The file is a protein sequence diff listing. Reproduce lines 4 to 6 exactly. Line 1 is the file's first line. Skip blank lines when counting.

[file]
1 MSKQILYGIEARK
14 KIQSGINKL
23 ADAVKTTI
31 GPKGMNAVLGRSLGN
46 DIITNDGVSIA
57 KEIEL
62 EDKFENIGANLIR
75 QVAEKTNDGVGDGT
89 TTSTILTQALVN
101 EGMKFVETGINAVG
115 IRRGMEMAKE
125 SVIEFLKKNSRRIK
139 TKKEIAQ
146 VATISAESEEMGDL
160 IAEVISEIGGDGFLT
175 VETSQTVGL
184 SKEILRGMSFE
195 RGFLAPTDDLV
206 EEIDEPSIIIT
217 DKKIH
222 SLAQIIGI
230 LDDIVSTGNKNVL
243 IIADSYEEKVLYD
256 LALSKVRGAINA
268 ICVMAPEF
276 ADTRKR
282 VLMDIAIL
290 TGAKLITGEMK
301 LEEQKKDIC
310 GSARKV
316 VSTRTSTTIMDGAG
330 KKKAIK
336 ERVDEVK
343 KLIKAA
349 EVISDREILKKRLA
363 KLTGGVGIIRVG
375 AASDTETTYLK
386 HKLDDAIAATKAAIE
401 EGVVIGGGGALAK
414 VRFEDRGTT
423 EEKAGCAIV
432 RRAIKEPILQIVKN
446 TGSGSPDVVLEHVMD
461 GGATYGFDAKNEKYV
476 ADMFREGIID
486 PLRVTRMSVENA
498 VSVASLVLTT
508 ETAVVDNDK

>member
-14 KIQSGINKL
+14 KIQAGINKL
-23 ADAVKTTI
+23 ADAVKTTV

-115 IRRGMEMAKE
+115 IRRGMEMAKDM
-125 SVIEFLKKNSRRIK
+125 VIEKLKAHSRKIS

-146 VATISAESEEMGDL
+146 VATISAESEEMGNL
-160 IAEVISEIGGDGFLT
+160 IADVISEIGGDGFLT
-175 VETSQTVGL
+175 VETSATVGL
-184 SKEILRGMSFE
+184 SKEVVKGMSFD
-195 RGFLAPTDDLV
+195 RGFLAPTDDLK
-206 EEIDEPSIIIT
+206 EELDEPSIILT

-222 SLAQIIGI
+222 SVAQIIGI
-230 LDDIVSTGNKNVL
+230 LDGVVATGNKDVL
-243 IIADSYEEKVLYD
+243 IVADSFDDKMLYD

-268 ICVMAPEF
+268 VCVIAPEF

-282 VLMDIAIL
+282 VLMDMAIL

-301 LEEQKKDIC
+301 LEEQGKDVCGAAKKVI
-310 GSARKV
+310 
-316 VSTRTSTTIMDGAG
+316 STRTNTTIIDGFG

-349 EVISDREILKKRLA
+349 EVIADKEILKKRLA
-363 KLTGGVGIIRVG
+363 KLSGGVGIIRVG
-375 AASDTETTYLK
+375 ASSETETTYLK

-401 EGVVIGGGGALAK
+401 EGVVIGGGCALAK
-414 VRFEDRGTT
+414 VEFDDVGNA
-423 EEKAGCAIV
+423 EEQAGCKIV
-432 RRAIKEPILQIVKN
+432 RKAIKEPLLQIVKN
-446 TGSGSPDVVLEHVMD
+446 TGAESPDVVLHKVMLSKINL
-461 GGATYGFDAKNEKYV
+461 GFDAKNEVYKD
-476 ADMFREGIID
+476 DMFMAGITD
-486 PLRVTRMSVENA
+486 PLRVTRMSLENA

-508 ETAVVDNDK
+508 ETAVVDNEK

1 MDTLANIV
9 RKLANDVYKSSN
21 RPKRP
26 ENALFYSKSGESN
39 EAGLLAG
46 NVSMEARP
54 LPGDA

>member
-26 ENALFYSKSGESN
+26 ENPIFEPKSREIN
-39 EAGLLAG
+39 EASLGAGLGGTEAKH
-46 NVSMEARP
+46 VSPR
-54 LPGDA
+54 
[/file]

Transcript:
31 GPKGMNAVLGRSLGN
46 DIITNDGVSIA
57 KEIEL